In Umbral there exists no drama, story, nor adventure. Or rather, dozens of small inner dramas are developed, which do not have their origin in intelligible actions according to any known logic. These small dramas are almost never resolved, but they are established as moral dilemmas, creative dilemmas, life choices, tensions between the external and the internal, questions about art, looks toward society and its conventions, inquiries about forms of behavior, speculations of the narrator himself regarding these dramas and how they overlap with his biographical passing and that of his “biographied” subjects. All of this is composed in a heterodox set, whose pieces coexist in the same time horizon, and that does not form a harmonically intertwined whole, whose coherence only acquires legitimacy within the story itself.
Thus, what “happens” in Umbral does not correspond to events that take place on a recognizable level. They are not chronicles or narratives, but it is pure literature, not in the style of its time, not like what was known in its environment and that Emar despised lucidly.
In a 1969 article, Cristián Huneeus states that the author-character-reader trio “is definitely the substance of the novel as we know it.” From that trio, Emar seems to expel the reader, whose satisfaction and fidelity have no relevance, so that he constructs a narrative universe without valid external referents, beyond those legitimized only by the narrator: “. . . I pity in advance the reader who is going to read me . . . if he reads me and doesn’t throw away the book.” The recipient of the letter, also a character, is his reader. The external reader does not exist and is not considered, so the text closes on itself.
In Umbral, the story disintegrates, the characters are diluted, and then, without explanation, they return to the scene, unfold, deform, divide, and the object of what is told gets lost or becomes incoherent. The sequential and progressive temporality practically does not exist and the narrator multiplies. The “real” world arbitrarily and periodically invades the story, permanently obstructing any possible stability.
Considering Umbral as a whole, one appreciates a composition style or a narrative technique that Patricio Sullivan has called “collage,” making a reference to a visual art technique. It is an apt analogy, because Umbral gathers preexisting, fragmentary, and dissimilar elements drawn from diverse and discontinuous sources, spaces, and times, and it groups and exposes them in an apparently arbitrary and simultaneous way, displaying asymmetric contrasts so that, even so, in a more general perspective, they acquire heterogeneous features that create more than the sum and continuity of its parts.
In fact, Emar inserts his modified previous publications in the Umbral, from the 1930s, which had minimal repercussions, influencing his willingness not to publish again, taking refuge, and passing its evolution in its own universe, Umbral, and its own city, San Agustín de Tango.
By way of synthesis, we can affirm that Umbral is a monumental fictional biographical record, which, depending on the assembled genres, as Pedro Lastra points out, “. . . can be traversed in many directions, not only successive but simultaneous, opposite, contradictory, and could be labeled any number of different ways: novel, antinovel, autobiography, chronicle of real and imaginary eras and spaces, literary and art criticism, dramatic parody, exultant fantasy, lived history, tale of the grotesque or the colossal, philosophic reflection, esoteric meditation, and any number of other parallel or complementary characterizations.” Umbral flows in an extravagant overlapping of scenes, dialogues, memories, theater plays, anecdotes, without that transparent structure a preconceived innovative intent. Emar completely empties its interiority in Umbral, through forms and mechanisms that do not respond to a previous design or to an artificial or forced architecture, which is destined to surprise the reader and thus deserve the adjectives “rebellious,” “rupturist,” or “precursor.” Emar does not seek a formal key or mechanism to surprise, innovate, and be irreverent. It is just that.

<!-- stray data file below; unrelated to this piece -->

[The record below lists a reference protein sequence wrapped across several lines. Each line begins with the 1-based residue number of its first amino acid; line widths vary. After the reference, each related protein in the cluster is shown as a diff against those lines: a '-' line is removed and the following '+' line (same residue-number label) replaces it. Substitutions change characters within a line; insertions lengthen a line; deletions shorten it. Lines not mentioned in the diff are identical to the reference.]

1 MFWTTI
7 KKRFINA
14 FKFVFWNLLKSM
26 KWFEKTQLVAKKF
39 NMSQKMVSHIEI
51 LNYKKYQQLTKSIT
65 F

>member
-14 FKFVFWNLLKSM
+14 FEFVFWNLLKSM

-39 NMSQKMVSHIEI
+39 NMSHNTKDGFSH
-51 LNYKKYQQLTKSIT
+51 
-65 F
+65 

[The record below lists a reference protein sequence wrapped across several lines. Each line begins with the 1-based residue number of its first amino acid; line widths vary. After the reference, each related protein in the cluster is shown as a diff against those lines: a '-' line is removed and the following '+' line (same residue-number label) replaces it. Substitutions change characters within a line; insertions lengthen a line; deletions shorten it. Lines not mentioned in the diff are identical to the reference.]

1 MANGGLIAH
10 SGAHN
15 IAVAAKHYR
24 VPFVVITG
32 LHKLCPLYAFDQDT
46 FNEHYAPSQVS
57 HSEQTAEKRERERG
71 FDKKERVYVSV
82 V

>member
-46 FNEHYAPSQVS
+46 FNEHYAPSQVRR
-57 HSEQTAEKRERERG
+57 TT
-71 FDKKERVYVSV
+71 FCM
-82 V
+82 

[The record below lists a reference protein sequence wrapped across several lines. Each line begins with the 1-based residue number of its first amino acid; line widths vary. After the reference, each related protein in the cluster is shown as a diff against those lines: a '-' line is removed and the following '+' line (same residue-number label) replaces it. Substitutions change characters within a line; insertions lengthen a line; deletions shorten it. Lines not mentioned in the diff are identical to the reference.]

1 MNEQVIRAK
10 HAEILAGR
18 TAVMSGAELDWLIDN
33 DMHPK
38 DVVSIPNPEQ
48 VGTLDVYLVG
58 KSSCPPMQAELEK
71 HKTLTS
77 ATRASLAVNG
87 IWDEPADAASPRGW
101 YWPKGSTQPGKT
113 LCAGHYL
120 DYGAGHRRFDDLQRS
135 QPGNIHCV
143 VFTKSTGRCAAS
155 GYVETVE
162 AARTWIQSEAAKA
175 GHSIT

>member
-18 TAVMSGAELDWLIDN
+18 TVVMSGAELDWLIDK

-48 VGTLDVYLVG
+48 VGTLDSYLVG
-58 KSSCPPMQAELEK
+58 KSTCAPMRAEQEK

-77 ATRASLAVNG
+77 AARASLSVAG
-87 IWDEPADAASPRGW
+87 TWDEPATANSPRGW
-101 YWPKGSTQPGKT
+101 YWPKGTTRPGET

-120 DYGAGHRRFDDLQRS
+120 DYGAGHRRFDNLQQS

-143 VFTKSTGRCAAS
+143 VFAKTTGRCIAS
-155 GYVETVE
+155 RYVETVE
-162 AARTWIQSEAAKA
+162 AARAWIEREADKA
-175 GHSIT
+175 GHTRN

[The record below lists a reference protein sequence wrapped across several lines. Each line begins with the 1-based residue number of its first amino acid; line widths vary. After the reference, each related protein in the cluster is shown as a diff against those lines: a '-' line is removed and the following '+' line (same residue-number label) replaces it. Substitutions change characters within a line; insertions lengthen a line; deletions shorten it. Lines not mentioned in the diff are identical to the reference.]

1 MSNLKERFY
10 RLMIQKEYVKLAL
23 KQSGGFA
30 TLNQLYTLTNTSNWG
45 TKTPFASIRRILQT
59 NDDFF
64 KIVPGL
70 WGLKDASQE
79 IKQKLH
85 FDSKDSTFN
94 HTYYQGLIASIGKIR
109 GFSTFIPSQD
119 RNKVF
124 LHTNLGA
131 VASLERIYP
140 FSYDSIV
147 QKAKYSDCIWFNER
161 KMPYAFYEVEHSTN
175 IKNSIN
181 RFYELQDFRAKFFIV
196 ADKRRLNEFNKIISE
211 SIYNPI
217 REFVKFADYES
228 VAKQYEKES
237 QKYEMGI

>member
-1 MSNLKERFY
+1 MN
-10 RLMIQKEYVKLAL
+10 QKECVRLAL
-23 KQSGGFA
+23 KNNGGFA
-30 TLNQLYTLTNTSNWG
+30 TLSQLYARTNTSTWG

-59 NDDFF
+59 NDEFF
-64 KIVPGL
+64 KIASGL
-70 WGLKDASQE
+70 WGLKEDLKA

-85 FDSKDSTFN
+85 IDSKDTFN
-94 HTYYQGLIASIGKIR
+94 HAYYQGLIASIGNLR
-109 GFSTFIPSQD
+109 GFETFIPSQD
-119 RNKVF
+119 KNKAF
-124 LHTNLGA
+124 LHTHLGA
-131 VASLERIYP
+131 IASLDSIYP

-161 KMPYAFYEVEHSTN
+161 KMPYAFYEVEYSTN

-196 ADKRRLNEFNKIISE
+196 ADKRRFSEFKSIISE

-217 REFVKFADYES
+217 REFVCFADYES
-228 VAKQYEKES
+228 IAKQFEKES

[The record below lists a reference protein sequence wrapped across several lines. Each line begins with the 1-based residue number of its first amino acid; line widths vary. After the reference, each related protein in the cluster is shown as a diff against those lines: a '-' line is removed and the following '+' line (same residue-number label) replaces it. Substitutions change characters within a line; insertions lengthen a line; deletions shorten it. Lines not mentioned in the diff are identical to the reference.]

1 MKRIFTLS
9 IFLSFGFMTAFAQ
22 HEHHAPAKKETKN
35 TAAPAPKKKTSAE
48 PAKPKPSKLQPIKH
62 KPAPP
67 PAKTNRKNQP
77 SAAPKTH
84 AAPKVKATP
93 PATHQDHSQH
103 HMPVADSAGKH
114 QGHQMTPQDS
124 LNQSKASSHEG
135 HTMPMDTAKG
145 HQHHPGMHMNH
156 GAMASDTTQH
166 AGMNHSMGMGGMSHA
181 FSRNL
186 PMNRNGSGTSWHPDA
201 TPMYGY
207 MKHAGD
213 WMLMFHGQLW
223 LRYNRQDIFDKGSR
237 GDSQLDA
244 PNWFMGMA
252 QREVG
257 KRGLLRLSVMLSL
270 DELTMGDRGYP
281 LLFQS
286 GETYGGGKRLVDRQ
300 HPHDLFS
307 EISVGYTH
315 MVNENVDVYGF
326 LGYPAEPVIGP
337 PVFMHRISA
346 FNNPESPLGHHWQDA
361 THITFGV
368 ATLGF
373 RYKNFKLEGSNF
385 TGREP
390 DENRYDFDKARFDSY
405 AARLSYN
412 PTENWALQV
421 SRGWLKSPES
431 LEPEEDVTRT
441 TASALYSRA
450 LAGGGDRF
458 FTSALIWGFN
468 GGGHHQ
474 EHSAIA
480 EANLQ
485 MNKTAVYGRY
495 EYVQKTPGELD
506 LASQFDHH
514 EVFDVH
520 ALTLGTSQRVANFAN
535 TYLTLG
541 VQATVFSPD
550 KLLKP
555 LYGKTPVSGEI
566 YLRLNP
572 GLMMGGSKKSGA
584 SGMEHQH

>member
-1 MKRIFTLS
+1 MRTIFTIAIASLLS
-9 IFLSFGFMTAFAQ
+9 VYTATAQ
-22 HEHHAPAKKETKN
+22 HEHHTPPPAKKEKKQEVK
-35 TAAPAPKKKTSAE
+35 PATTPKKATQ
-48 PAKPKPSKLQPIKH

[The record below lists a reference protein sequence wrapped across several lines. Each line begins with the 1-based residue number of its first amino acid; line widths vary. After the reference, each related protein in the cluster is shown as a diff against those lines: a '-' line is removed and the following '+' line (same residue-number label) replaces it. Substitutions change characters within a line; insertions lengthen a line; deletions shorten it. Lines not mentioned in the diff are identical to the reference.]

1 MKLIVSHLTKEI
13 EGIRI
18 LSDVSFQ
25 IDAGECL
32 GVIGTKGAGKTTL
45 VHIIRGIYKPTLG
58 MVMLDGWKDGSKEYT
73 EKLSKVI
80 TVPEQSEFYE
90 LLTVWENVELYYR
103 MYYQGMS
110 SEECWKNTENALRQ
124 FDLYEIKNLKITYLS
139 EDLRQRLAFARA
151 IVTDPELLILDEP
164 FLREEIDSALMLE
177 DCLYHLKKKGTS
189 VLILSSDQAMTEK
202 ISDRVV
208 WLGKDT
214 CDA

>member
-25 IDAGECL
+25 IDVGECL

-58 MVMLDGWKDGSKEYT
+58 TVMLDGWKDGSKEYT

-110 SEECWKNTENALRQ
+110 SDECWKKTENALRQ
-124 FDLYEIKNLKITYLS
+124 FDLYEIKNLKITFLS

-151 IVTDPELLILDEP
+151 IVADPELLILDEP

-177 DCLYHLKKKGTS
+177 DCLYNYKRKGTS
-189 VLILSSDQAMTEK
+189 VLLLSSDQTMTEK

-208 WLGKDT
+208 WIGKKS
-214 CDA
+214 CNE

It is also necessary to state that at its beginning Umbral has a certain structure that is more “fixed” or identifiable, which is already drawn in the introduction to Primer pilar, El globo de cristal, called “Two Words to Guni,” dated on March 2, 1941, at the La Torcaza estate. That letter, “real” otherwise (in the sense that it was actually written on that date on its estate and delivered to its recipient), anticipates the entirety of the work, which consists of “only” three pillars.
The style and structure inaugurated in the First Pillar, in a very precise way, even rigorously, progressively blurs in the following volumes, especially the Fourth Pillar. As Umbral advances, the project of “biographing” a group of friends-characters faces severe limitations, difficulties, and questions, more logical than empirical. As the project changes focus or redefines itself, Umbral’s structure also becomes increasingly blurred.
This progressive rupture of continuity, which begins in the Third Pillar and is accentuated from there onward, does not really imply a fundamental change in the logic and format of Umbral, but, rather, an accentuation and acceleration of that style or genre so difficult to define that, in the absence of a better category, we have called “fictional biographical record.” A totalizing, implausible, at times erratic, and indecipherable record, an impossible desire by definition, has given rise to one of the most peculiar, creative, and transcendent works of twentieth-century literature, as in his own school and style in In Search of Lost Time.
Translated by Toshiya Kamei
Carlos Piña (1957) is an anthropologist at the University of Chile. He earned bachelor's and master's degrees at York University, Toronto, specializing in social research methodologies, international relations, and environmental studies. He has published many articles and has taught classes on social science methodology and research techniques, especially regarding the autobiographical and epistolary genres. He is one of the compilers of Juan Emar's Cartas a Guni Pirque (2010).
In our thirteenth issue, we feature two innovative, hard-to-define figures of Latin American letters: from the present, Mexican writer Mario Bellatin, and from the past, Chilean writer Juan Emar. Together with these authors, we highlight Latin American theatre for the first time with a script by Ramón Griffero, Nahuatl-language poetry by Martín Tonalmeyotl, plus interviews, book reviews, exclusive previews, and more from writers including Rosario Castellanos, César Aira, and Salgado Maranhão.